5. Prepare for lambing, calving, and kidding.

Calving, lambing, and kidding hit us full force during the springtime, so it makes sense to get ready for birthing and milking early. Have your birthing kit ready to go and set up your birthing stalls. Know who you’re going to call if you need advice or things go wrong. If you have dairy animals, make sure your milking stations and other milking equipment are clean and in good repair.

6. Get the barn and other animal shelters ready for spring.

As the weather starts to warm up, it’s time to do a deep cleaning on your barn, chicken coop, and any other animal enclosures on the homestead. Remove any winterizing equipment, such as heat lamps or plastic coverings. While you’re at, do a thorough check to see if any repairs are needed and add them to your list.

7. Get your poultry and rabbit tractors in tip-top shape.

We use tractor style enclosures a lot for poultry and rabbits on our homestead. It’s a great way to practice rotational grazing but still provide protection from predators. It’s also the easiest way to keep your birds from destroying the garden but still give them all the benefits of free ranging. Our young poultry and rabbits go in the tractors as soon as they’re old enough and the weather cooperates. Early spring is the time to build any new tractors you’re going to need and make sure last year’s tractors are in good repair.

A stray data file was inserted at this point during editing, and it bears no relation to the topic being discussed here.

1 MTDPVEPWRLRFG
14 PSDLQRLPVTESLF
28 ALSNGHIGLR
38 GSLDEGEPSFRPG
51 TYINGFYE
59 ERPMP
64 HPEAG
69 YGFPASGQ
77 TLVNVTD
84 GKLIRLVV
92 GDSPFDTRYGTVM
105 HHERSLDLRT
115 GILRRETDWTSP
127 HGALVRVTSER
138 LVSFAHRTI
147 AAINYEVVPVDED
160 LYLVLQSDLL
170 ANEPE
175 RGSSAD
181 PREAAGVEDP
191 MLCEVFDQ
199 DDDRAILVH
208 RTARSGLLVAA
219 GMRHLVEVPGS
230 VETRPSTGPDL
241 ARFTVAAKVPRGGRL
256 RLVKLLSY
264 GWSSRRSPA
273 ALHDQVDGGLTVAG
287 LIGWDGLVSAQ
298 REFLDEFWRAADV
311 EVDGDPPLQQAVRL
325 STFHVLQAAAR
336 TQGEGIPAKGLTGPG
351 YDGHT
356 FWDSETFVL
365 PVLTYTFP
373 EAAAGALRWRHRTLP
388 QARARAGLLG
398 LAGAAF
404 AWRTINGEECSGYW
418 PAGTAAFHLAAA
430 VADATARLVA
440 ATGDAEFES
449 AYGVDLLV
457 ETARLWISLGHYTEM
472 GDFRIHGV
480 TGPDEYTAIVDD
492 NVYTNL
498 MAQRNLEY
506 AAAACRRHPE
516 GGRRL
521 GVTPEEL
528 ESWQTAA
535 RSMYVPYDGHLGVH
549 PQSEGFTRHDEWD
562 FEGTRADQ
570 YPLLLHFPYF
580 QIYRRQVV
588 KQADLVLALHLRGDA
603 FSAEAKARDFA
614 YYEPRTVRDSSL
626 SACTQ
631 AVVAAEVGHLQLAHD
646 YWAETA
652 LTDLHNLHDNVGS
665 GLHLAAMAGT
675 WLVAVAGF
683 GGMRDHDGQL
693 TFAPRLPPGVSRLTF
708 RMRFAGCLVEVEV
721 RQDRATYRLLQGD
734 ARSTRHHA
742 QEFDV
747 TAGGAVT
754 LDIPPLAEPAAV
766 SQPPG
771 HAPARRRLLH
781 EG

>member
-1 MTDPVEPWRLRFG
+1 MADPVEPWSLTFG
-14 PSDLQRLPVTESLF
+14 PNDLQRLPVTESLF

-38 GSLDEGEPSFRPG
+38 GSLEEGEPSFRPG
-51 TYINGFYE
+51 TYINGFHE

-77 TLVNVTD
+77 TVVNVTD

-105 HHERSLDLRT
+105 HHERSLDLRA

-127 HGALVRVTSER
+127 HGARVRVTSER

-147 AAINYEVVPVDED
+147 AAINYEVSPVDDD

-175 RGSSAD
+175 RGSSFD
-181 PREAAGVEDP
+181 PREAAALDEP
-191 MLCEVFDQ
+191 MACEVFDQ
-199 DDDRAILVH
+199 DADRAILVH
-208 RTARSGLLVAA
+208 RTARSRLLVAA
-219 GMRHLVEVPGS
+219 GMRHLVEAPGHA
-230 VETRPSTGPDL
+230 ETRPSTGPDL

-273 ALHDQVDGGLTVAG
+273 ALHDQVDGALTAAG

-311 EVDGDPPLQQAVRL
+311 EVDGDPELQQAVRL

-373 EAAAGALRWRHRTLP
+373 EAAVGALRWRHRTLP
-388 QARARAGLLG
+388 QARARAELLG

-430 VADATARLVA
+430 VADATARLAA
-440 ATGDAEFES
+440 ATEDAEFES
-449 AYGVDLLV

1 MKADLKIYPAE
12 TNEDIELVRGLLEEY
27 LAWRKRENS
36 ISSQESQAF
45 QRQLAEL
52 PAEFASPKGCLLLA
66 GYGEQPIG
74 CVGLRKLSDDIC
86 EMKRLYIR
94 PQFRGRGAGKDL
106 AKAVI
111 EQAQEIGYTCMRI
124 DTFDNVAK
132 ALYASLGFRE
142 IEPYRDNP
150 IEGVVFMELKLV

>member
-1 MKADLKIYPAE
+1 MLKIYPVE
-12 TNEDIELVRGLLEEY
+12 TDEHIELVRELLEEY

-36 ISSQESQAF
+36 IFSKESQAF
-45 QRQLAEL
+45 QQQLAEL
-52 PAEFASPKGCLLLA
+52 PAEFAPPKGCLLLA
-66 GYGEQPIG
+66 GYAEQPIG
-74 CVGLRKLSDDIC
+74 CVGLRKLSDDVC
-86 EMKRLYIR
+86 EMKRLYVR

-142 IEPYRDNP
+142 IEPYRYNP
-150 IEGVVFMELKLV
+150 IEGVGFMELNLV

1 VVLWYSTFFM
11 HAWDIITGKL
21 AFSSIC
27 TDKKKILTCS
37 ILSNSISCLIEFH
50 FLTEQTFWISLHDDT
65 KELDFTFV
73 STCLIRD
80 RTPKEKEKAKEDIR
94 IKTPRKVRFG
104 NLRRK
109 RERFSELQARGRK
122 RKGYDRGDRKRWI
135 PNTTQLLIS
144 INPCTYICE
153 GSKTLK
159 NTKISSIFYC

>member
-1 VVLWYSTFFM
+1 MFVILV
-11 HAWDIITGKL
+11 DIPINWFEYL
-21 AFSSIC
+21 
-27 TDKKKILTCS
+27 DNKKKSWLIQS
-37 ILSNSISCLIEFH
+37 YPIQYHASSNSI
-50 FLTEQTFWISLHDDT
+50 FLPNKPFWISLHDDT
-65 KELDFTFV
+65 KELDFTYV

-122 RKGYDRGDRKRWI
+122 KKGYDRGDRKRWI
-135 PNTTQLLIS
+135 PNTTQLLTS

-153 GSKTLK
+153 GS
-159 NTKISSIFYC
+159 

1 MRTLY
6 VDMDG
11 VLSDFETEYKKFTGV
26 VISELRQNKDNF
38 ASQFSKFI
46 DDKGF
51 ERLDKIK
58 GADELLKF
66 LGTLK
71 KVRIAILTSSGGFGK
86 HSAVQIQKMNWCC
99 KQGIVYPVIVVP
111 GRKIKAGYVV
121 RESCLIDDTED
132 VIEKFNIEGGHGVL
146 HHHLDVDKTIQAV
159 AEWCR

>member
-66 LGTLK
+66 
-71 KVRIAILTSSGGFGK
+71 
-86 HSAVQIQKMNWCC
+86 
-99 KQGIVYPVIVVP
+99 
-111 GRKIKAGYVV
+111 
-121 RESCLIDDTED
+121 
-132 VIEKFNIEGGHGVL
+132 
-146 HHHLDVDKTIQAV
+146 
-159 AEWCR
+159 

8. Repair your fences and outbuildings.

If you live in an area that gets a lot of snow in the winter, you’re really going to want to inspect the roofs on all of your outbuilding and make needed repairs. This is also an excellent time to check your fences and repair as required.

9. Maintain your equipment and machinery.

Now’s the time to perform necessary maintenance on all the equipment and machinery that you’ll be using this spring. Give your tiller, tractor, mower, ATV, and any other mechanical equipment a good going over. Change oil, replace spark plugs, sharpen mower and chainsaw blades, and perform any other service that is recommended by your machinery’s manufacturer.

10. Repair your raised garden beds.

If any of your raised garden beds are damaged or rotten, now’s the time to do repairs. If you’re planning to add more raised beds to the garden, now’s the time to do it.

11. Get your in-ground garden ready to plant.